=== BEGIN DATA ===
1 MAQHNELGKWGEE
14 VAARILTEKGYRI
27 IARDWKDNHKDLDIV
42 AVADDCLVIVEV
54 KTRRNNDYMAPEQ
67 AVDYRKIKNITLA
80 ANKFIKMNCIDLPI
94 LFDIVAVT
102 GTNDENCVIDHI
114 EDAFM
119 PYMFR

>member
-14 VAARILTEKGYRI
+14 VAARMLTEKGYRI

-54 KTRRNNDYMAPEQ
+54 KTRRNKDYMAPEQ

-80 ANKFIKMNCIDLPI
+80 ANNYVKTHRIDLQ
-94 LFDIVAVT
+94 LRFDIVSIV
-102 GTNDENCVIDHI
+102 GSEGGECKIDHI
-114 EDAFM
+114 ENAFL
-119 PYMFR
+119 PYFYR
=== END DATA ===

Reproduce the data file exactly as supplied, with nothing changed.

1 MAQHNELGKWGEE
14 VAARILTEKGYRI
27 IARDWKDNHKDLDIV
42 AVADDCLVIVEV
54 KTRRNNDYMAPEQ
67 AVDYRKIKNITLA
80 ANKFIKMNCIDLPI
94 LFDIVAVT
102 GTNDENCVIDHI
114 EDAFM
119 PYMFR

>member
-14 VAARILTEKGYRI
+14 VAARMLTEKGYRI

-54 KTRRNNDYMAPEQ
+54 KTRRNKDYMAPEQ

-80 ANKFIKMNCIDLPI
+80 ANNYVKTHRIDLQ
-94 LFDIVAVT
+94 LRFDIVSIV
-102 GTNDENCVIDHI
+102 GSEGGECKIDHI
-114 EDAFM
+114 ENAFL
-119 PYMFR
+119 PYFYR